The general opinion among the masses, about crime, is that it is a trade of the night. ‘The city is not safe in the dark’, hence they say. What usually follows in this prejudice is that “these criminals”, born a different breed from everyone else, are not people from the crowd of course. They live in shady corners, and walk in the streets only when their “animal minds” seek harm, and evil.
Defying all these beliefs, in an ‘innocent’ colony in Paschim Vihar, in broad daylight, three men stood, one gun pointed, thinking AND acting like criminals. Whose aim is nobler we are not to decide.
The unexpected visitor pressed his gun to Karan’s forehead, calm but not smiling anymore. Though the one in command, he knew he had to deal smartly. These weren’t just some Delhi-boys, he had seen that night.
Jeremy was only thinking about attacking the assailant by surprise, when he said, “Oh no you don’t. The time you’ll take to hit my leg, I will have pressed the trigger twice, sending at least one bullet into Karan’s brain here. Instant death for him; and you still get to deal with me. But good try.”
Jeremy hung back. It was Karan’s turn at epiphany. “Jem… It’s him…”, he whispered, suddenly understanding. The shooter who killed Varuna, shot at Mrs. Virmani, and probably also arranged Ankur and Sunny’s death.
“Ya, that’s better. Let’s start with introductions. You two are nuisances who are constantly creating trouble for me, and my best interest is to eliminate you once and for all. Of course, that won’t suit the two of you. So YOUR best option is to help me with what I want from you. Matters of the game, you will understand.”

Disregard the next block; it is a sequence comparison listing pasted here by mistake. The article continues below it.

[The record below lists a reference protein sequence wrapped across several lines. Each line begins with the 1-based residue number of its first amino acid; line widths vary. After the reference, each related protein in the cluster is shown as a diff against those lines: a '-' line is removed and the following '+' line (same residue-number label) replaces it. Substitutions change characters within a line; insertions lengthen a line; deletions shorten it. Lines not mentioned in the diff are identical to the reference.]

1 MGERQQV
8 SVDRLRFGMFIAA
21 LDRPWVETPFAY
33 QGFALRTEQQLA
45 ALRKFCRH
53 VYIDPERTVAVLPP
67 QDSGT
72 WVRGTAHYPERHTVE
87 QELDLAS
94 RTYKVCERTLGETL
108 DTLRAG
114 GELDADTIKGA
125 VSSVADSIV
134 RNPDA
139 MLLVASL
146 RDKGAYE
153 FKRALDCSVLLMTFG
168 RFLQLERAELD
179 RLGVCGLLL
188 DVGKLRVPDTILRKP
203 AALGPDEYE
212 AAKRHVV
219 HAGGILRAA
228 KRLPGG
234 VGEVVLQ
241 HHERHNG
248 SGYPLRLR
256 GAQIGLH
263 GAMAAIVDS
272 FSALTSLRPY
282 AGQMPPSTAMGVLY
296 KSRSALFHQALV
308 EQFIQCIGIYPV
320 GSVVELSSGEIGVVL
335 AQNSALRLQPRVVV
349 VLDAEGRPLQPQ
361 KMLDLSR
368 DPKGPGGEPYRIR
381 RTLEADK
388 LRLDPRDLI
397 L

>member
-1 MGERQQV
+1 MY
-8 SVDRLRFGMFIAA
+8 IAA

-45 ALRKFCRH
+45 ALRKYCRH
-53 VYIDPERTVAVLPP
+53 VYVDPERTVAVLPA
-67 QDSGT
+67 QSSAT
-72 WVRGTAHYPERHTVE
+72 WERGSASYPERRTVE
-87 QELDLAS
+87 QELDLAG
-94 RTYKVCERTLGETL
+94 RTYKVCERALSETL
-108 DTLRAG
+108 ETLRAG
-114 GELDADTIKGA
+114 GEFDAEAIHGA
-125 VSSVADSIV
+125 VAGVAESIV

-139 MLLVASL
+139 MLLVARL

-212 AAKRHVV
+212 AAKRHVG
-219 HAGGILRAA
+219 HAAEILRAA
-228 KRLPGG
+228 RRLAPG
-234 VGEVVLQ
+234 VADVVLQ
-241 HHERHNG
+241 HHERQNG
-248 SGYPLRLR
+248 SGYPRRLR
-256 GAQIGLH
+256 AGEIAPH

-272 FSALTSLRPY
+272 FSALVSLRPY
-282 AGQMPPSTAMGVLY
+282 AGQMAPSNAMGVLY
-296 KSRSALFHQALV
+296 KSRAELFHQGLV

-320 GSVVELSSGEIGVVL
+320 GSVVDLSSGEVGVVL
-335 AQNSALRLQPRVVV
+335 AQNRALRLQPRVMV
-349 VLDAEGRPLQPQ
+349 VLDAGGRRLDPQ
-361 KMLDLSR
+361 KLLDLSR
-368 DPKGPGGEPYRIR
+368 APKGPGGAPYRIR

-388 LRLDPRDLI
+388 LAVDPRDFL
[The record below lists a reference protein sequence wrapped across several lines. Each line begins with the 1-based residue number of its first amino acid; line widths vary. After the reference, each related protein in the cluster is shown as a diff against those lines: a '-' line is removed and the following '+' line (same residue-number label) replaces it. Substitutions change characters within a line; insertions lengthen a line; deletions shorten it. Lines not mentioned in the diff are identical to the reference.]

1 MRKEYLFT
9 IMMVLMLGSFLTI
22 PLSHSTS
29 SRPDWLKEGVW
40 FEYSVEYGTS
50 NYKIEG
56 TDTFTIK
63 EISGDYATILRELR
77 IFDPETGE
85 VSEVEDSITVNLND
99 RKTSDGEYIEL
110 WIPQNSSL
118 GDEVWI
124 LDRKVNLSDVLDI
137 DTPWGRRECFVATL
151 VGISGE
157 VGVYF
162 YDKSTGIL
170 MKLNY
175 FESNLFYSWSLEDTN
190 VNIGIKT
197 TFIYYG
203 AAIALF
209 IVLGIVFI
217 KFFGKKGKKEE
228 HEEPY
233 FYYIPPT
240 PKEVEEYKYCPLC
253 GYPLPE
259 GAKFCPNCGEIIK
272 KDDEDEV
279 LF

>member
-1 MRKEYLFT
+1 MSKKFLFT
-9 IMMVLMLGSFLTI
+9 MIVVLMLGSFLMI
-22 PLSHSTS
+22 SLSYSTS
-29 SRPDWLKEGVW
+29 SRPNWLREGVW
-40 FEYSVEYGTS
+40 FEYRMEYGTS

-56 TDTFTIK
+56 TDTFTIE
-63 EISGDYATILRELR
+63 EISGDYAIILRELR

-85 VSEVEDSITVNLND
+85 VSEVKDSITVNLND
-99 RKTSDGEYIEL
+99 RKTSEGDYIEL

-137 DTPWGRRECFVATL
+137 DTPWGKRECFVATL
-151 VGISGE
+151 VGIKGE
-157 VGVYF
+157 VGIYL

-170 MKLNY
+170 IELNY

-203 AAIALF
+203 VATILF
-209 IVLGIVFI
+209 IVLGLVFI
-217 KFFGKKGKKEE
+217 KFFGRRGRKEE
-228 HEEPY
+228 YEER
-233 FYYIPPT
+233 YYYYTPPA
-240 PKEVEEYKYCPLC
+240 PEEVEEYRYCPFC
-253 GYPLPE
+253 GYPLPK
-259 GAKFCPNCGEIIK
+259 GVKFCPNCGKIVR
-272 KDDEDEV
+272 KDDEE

It was a master plan. In fact it was so smart, even the collective brains of Karan and Jeremy couldn’t find loopholes. More than anything, the simplicity of the entire deal was baffling.
Jeremy would do the what the shooter said. A few necessary things before we move, he had said. He would only take the phone the shooter had brought for him, leaving behind his own. Some money, the shooter gave him. Before going, he would tie his belt around Karan’s hands, in front, not behind his back. And a piece of black cloth to Karan’s eyes, which the shooter had brought. Only a precaution, the shooter had said, to delay you. And anyway, my finger is faster than your wrists can be.
Jeremy would then wear a small microphone and walk out on the road, while the shooter took the blind, maimed Karan up to the top floor of the building they were standing under, to watch as Jeremy moved around, doing what he said. Via stairs. Lifts had a way of proving sticky in such situations.
“Any funny things with the mic, I pull the trigger. Anything happens to my view, I pull the trigger. You try and waft off the course, of course, I pull the trigger double quick. Not one task will take you away from the main road, not once out of sight. So don’t try,” he said.
And then he threw the bomb shell. The plan could not have been better. Sheer marvel.